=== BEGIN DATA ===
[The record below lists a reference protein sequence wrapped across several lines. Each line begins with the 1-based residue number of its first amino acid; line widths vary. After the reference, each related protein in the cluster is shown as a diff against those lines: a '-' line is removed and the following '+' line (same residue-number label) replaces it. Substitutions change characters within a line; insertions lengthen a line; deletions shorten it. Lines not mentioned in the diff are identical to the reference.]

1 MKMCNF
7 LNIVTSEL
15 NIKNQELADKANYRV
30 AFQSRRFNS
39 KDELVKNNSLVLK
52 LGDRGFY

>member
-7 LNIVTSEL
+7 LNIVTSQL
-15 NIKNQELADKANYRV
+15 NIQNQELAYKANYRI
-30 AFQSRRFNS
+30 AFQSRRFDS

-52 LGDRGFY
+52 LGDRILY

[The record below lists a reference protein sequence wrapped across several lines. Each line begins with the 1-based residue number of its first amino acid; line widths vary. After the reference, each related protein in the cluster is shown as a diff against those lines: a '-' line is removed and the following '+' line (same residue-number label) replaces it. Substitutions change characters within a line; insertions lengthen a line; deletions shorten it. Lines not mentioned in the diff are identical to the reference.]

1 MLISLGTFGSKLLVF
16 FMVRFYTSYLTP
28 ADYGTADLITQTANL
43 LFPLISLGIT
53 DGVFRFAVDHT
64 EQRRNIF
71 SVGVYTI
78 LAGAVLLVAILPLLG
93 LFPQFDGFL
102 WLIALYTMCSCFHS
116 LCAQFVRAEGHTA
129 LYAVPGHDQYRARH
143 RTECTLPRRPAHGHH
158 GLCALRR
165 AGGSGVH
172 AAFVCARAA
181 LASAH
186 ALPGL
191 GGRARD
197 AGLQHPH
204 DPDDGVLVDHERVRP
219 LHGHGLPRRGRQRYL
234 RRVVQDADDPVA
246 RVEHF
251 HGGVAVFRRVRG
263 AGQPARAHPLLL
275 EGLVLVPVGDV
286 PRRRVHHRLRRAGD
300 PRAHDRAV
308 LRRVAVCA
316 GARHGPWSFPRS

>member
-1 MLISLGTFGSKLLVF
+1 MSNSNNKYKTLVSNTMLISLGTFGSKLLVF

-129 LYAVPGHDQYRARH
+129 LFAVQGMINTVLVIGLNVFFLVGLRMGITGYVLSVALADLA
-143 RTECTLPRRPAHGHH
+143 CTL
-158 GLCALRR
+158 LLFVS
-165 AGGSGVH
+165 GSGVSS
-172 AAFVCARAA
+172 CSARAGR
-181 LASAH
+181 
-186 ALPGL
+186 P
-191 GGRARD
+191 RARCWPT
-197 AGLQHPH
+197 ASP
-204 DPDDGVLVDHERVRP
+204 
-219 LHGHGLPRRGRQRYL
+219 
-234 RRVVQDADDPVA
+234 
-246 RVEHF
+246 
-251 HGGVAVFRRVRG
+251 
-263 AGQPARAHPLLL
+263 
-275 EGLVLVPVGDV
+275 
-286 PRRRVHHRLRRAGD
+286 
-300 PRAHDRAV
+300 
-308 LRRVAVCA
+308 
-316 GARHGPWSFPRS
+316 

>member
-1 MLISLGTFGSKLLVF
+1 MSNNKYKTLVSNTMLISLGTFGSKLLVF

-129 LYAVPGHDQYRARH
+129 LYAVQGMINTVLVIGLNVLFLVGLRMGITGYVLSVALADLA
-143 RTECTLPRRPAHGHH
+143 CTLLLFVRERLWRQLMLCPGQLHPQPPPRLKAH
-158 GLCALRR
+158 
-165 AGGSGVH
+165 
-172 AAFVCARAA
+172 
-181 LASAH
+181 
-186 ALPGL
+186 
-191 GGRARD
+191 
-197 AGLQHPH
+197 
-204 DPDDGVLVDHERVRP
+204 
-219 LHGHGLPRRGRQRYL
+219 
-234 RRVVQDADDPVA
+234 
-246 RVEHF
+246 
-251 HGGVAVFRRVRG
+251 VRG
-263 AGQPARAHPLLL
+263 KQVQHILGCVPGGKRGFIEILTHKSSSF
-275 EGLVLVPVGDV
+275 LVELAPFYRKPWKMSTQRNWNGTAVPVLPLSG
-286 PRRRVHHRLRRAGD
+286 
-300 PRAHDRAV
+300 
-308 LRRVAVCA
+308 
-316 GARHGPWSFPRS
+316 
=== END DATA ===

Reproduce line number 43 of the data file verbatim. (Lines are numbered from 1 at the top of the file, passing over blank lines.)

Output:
263 AGQPARAHPLLL